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Mormon critic John Dehlin is excommunicated

First Published      Last Updated Mar 23 2016 07:30 pm

Podcaster insists he still considers himself LDS, says he was punished for expressing doubts.

Mormon critic John Dehlin no longer is a member of the Utah-based faith he has known all of his life — he got word this week he has been excommunicated — but the podcaster still considers himself a Latter-day Saint.

"Mormonism is my heritage, culture, tribe and identity," Dehlin told KUER's RadioWest on Tuesday. "I don't believe it can be taken from me in a process like this."

The LDS Church disciplinary council held Sunday in northern Utah, he said, was "a troubling and sad process, very emotional."

After the three-hour-plus hearing, Dehlin and his regional lay leader, North Logan Stake President Bryan King, emerged with differing views about the reasons for the church's sanctions.

The official charge against the founder of the "Mormon Stories" podcast was "conduct contrary to the laws and order of the church," but a letter from King called it "apostasy" and cited evidence for the unanimous decision:

• Dehlin's teachings disputing the nature of God and the divinity of Jesus Christ.

• His statements that the Book of Mormon and the Book of Abraham — part of the LDS canon — are fraudulent and works of fiction.

• His statements and teachings that reject The Church of Jesus Christ of Latter-day Saints as being "the true church with power and authority from God."

King further notes that the Cache Valley-based podcaster has "spread these teachings widely via the Internet to hundreds of people in the past" and that Dehlin has said he plans to "continue to do so."

The action was not taken because Dehlin had doubts about the faith or its history, the LDS leader wrote, but "because of your categorical statements opposing the doctrines of the church, and their wide dissemination via your Internet presence, which has led others away from the church."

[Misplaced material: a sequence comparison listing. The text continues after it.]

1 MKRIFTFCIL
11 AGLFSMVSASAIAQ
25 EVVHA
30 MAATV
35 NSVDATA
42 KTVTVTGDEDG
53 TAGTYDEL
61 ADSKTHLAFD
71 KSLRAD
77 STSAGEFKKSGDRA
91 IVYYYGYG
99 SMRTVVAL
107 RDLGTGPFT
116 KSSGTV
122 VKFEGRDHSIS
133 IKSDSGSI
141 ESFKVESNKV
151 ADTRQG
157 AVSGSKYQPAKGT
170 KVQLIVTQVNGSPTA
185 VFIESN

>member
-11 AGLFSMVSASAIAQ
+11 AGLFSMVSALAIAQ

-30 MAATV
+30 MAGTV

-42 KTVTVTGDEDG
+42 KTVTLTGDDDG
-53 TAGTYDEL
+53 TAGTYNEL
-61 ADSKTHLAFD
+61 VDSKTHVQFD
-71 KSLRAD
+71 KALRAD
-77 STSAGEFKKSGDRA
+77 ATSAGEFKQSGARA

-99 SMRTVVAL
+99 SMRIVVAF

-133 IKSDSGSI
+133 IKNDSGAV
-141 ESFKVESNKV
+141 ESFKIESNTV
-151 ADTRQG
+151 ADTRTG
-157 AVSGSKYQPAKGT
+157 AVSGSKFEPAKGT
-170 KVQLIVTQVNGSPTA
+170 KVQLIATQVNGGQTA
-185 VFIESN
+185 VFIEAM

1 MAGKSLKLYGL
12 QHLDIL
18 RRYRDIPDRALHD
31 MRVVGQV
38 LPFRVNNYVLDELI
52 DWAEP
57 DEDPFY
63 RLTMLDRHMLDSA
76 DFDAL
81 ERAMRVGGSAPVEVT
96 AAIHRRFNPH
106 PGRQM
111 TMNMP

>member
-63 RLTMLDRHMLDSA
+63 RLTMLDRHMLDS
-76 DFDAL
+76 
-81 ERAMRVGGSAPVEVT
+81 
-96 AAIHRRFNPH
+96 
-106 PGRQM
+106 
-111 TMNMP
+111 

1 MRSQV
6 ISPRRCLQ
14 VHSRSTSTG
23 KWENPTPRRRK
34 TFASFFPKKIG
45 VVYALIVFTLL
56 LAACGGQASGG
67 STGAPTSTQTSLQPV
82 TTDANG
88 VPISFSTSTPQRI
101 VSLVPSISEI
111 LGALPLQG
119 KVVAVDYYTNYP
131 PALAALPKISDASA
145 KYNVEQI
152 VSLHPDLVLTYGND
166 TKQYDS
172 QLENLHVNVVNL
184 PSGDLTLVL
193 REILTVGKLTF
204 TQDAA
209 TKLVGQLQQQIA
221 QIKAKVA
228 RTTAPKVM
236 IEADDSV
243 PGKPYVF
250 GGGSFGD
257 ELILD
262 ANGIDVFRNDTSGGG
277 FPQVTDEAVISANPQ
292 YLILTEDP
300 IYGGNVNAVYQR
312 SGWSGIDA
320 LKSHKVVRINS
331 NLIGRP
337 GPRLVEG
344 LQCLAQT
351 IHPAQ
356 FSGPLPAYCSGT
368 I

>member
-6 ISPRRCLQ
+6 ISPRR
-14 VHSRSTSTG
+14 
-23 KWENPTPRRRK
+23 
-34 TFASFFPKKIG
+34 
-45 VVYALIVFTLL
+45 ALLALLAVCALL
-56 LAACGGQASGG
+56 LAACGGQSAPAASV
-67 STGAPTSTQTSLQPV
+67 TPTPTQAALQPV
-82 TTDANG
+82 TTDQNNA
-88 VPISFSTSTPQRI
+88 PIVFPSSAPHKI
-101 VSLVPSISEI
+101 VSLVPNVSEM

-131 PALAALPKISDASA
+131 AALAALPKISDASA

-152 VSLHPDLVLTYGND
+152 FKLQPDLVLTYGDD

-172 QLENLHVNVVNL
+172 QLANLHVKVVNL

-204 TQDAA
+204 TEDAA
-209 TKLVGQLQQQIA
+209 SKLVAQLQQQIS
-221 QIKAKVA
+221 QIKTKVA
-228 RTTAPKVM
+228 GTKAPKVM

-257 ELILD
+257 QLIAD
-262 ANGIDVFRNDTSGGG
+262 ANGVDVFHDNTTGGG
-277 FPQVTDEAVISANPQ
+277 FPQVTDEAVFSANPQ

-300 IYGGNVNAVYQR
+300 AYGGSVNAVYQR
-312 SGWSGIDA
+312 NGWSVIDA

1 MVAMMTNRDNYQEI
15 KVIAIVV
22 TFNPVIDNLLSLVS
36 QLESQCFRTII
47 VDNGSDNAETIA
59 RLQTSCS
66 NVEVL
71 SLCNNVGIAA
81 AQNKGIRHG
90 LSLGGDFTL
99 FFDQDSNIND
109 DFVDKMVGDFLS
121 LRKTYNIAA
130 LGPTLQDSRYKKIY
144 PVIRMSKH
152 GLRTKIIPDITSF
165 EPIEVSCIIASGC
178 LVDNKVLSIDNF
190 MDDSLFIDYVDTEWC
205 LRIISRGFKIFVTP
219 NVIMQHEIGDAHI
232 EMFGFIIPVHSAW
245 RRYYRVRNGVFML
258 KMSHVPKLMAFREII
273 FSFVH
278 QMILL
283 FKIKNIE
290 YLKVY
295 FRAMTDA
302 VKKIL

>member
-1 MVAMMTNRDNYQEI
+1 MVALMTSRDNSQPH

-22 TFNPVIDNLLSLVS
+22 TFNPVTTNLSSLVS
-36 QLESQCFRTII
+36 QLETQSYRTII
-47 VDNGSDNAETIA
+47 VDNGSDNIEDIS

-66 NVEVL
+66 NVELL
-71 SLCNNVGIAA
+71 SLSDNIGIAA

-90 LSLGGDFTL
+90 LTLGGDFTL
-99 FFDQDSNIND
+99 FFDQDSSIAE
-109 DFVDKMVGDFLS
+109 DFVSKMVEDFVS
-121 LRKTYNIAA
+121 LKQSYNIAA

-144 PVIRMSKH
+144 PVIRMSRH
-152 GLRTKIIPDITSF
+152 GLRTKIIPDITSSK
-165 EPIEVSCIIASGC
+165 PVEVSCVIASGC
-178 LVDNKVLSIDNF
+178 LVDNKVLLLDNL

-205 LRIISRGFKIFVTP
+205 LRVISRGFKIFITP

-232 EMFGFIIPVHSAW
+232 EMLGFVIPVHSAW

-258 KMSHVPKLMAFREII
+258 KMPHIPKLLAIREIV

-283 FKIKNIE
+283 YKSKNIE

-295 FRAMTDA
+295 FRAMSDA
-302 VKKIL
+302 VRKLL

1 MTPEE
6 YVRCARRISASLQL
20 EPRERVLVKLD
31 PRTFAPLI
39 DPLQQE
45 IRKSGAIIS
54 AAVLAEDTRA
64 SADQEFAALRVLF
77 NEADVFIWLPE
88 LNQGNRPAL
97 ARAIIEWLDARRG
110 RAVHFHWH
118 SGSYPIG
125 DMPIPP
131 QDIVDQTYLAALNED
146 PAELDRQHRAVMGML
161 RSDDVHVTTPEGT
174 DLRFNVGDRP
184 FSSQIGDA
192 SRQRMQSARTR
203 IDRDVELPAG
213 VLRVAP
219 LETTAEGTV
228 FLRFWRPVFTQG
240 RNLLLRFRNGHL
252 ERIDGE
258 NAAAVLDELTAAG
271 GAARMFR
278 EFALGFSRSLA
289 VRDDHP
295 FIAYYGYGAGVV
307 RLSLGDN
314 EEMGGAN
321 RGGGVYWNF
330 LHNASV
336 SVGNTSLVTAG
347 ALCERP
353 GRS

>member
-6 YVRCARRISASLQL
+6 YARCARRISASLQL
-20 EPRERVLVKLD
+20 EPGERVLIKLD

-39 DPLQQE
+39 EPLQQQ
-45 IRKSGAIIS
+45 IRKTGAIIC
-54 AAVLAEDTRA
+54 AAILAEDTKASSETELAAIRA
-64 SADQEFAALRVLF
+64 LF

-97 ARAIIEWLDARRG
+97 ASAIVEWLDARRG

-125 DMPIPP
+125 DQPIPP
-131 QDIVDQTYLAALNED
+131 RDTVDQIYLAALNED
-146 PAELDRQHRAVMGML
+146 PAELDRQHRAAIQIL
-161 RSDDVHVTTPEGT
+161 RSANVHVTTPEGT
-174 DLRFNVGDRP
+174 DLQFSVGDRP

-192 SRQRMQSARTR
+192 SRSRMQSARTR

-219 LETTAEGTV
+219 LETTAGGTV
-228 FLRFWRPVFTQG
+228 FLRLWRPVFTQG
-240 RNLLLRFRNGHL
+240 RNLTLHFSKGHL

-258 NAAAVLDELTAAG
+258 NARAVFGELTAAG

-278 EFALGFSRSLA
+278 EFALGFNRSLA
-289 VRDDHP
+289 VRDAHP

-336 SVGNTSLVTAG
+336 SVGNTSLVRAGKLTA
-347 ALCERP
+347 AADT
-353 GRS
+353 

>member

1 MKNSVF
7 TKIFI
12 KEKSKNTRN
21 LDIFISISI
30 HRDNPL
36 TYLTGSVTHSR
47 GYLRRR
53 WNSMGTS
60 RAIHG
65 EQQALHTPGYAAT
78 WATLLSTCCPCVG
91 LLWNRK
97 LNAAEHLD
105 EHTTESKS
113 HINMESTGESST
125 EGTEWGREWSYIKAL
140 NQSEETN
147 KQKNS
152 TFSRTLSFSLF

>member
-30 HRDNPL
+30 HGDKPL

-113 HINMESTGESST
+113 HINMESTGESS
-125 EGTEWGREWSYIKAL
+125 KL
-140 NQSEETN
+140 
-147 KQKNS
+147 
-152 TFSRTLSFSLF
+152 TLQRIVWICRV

Dehlin is free to criticize the church and to share his opinions, King wrote, but not "as a member in good standing."

Dehlin, who expected to be ousted, maintains the apostasy charges stem from his "unwillingness" to censor his podcast, his public expression of his doubts about the religion and his visible advocacy for civil same-sex marriage and the ordination of women to the all-male LDS priesthood.

"My wife, Margi, and I are proud to stand in support of both free expression and gender/marriage equality within Mormonism," Dehlin said in a statement. "While we are saddened that the LDS Church has chosen to excommunicate me for publicly supporting these values, we support the church's right to make this decision."

LDS Church headquarters noted in a statement Tuesday that the decision to hold disciplinary councils "rests with the local leader who knows the individual best. Local leaders operate under general principles and guidelines of the church."

Citing Dehlin's public pronouncements, the statement goes on to dispute the reasons the podcaster gave for his excommunication.

"Attempts have been made to create the impression that the disciplinary council ... which has resulted in a loss of church membership, or excommunication, of Mr. Dehlin, arose largely because of his views on same-sex marriage and priesthood ordination for women," the statement said. "Although his stated positions on those subjects are not consistent with the church's teachings, they were not cited in the local leader's letter."

In a recent Trib Talk, Mormon apostle D. Todd Christofferson said members are free to disagree with the faith's stance on same-sex marriage and ordination of women without jeopardizing their LDS memberships or temple privileges.

"We have individual members in the church with a variety of different opinions, beliefs and positions on these issues and other issues," Christofferson said. " ... In our view, it doesn't really become a problem unless someone is out attacking the church and its leaders — if that's a deliberate and persistent effort and trying to get others to follow them, trying to draw others away, trying to pull people, if you will, out of the church or away from its teachings and doctrines."

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